- Amazon has pledged $20 million for affordable housing in Arlington County, VA as part of negotiations over plans for its new headquarters building in greater Washington, DC.
- The pledge would be the single largest injection of cash to the county’s Affordable Housing Investment Fund, which is used to create units for low-income residents. According to Arlington County, the funding could support construction of 235 new affordable units.
- As part of its HQ2 plans, Amazon will invest $2.5 billion in new office structures in Pentagon City and Crystal City over the next decade and plans to create 25,000 jobs. Amazon is seeking permission to increase the size of its planned office towers, among other changes, according to planning documents.
While Amazon has promised to bring new jobs, economic development and tax revenue to Virginia, there has also been widespread concern from some residents that the company's new headquarters will raise housing prices and distort the market. Similar concerns dogged the second planned headquarters in Queens, which Amazon ultimately withdrew.
Tech-heavy cities, like San Francisco and Seattle, have seen housing prices skyrocket and supply drop as more people move in. Amazon's pledge is the latest in a trend of tech companies trying to make up for their impact through direct donations. Last month, Apple pledged $2.5 billion to address housing affordability in California. Google and Facebook have each pledged $1 billion in land, grants and loans, and Amazon donated $8 million to housing groups in Seattle and Virginia.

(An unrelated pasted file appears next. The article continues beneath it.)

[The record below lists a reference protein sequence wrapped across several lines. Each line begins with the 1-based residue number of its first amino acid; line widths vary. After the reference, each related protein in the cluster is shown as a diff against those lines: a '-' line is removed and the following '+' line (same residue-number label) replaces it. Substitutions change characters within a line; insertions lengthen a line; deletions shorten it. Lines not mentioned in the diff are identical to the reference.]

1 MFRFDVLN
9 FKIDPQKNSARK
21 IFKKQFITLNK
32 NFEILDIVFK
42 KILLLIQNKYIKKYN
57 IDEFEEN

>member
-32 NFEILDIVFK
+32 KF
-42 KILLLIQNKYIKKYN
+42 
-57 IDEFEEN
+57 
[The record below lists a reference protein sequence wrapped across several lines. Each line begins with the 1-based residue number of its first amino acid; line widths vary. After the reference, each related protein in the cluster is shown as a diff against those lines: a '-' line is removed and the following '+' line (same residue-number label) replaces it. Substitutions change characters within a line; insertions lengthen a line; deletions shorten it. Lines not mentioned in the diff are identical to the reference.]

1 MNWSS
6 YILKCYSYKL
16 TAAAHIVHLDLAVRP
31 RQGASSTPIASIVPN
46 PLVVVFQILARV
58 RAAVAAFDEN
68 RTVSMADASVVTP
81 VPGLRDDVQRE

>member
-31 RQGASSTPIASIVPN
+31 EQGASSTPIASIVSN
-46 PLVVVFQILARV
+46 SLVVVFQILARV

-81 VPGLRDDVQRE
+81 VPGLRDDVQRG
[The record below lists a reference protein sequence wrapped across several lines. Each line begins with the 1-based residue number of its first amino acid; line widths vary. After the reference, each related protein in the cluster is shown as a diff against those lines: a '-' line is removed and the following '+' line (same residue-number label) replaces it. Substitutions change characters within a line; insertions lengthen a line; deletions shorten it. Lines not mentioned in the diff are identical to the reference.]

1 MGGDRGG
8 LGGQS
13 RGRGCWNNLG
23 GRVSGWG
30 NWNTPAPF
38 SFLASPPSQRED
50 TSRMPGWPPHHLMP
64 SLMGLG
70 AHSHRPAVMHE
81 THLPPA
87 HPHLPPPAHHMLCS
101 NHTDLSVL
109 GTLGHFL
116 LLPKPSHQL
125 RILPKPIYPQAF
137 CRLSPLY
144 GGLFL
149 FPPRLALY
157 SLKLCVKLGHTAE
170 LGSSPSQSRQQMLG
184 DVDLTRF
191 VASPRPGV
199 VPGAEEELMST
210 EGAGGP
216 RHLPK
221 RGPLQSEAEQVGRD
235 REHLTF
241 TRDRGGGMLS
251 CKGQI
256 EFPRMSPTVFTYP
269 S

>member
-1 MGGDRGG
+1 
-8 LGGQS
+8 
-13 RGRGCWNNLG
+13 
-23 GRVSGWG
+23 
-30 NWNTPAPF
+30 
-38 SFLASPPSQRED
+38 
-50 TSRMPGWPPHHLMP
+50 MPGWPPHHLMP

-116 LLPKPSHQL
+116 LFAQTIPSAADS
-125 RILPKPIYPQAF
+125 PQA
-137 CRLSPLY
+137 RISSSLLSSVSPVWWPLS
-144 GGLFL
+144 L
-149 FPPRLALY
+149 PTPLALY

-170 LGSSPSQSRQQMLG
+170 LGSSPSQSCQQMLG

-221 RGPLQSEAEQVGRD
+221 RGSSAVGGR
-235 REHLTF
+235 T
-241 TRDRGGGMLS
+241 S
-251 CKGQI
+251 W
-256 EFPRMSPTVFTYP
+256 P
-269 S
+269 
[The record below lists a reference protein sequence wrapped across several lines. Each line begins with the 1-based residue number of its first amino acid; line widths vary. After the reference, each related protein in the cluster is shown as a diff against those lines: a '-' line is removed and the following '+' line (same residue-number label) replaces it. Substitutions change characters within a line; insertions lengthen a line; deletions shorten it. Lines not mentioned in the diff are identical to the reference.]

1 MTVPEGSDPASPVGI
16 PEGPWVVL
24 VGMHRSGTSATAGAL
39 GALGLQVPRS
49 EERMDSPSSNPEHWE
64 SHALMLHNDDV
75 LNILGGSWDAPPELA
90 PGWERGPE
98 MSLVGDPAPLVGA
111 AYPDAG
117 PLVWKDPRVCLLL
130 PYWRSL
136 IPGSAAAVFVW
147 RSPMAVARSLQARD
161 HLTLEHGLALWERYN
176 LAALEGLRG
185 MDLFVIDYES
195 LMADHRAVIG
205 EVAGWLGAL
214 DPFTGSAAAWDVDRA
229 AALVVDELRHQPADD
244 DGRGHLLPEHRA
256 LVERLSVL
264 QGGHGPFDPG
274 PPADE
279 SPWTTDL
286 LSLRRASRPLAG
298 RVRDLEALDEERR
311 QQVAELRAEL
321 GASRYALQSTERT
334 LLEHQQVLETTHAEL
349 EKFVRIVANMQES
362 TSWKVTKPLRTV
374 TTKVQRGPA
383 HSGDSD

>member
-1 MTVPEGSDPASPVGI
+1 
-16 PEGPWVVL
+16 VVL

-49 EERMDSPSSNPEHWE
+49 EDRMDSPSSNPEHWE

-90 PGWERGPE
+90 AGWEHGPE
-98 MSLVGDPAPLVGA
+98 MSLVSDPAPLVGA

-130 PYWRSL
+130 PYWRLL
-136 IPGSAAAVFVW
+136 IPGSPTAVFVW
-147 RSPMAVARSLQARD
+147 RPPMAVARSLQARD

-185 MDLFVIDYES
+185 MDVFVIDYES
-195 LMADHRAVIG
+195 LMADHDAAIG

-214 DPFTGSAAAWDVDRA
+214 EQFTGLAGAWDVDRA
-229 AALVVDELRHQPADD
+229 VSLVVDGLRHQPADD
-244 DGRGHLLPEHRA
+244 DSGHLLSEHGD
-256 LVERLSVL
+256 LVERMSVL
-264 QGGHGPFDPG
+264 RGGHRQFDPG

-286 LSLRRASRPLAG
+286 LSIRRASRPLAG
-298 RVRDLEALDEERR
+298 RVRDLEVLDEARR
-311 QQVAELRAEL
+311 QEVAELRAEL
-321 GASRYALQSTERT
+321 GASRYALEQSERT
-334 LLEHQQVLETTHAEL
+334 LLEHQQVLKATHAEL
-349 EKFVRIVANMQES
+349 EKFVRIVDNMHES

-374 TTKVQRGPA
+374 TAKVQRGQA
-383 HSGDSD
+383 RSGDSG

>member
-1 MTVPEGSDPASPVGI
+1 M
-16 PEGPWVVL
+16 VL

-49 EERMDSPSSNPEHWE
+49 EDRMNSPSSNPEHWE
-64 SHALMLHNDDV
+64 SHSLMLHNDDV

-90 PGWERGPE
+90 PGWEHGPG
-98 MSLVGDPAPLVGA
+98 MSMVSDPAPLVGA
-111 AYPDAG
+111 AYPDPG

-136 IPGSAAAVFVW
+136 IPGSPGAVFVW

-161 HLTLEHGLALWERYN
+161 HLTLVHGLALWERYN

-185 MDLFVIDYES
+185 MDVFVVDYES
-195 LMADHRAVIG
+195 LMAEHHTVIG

Matt Mattauszek, principal planner for Crystal City, told Smart Cities Dive that the "substantial" contribution from Amazon would go a long way to meet the county's affordability goals, but recognized that more sustainable funding is needed. Some have criticized the tech companies' pledges as a Band-Aid on a systemic problem in metropolises around the country, including outside of Washington.
"The existing tools we have are clearly not getting us to our goals of a wide range of residential units at varied income levels," Mattauszek said. "We're very pleased with the fact that we're able to devote this much money to affordable housing with one project, but we also realize it's a continued effort we're going to face. No one developer is going to be able to solve a regional issue like this."
In addition to the affordable housing money, Mattauszek said Amazon has also committed to funding other neighborhood improvements, including park space near its office buildings, transportation improvements, new bike-share stations and utility undergrounding, with an estimated value of $14 million.